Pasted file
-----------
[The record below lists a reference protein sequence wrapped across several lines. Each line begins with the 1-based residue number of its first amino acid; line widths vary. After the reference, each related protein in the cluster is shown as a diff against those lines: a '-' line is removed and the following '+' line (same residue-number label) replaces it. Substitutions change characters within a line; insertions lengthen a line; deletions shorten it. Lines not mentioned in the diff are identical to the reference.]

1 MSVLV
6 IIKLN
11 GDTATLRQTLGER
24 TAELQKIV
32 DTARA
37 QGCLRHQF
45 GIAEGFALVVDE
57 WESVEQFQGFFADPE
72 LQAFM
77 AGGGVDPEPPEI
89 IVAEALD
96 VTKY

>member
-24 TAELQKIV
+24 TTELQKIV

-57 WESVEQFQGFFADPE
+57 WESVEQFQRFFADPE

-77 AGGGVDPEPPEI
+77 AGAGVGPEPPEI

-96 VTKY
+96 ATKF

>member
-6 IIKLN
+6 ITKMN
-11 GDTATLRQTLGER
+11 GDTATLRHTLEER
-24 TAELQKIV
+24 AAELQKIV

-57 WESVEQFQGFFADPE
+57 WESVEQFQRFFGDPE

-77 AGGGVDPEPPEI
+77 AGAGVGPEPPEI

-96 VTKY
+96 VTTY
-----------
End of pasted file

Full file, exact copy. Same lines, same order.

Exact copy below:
[The record below lists a reference protein sequence wrapped across several lines. Each line begins with the 1-based residue number of its first amino acid; line widths vary. After the reference, each related protein in the cluster is shown as a diff against those lines: a '-' line is removed and the following '+' line (same residue-number label) replaces it. Substitutions change characters within a line; insertions lengthen a line; deletions shorten it. Lines not mentioned in the diff are identical to the reference.]

1 MSVLV
6 IIKLN
11 GDTATLRQTLGER
24 TAELQKIV
32 DTARA
37 QGCLRHQF
45 GIAEGFALVVDE
57 WESVEQFQGFFADPE
72 LQAFM
77 AGGGVDPEPPEI
89 IVAEALD
96 VTKY

>member
-24 TAELQKIV
+24 TTELQKIV

-57 WESVEQFQGFFADPE
+57 WESVEQFQRFFADPE

-77 AGGGVDPEPPEI
+77 AGAGVGPEPPEI

-96 VTKY
+96 ATKF

>member
-6 IIKLN
+6 ITKMN
-11 GDTATLRQTLGER
+11 GDTATLRHTLEER
-24 TAELQKIV
+24 AAELQKIV

-57 WESVEQFQGFFADPE
+57 WESVEQFQRFFGDPE

-77 AGGGVDPEPPEI
+77 AGAGVGPEPPEI

-96 VTKY
+96 VTTY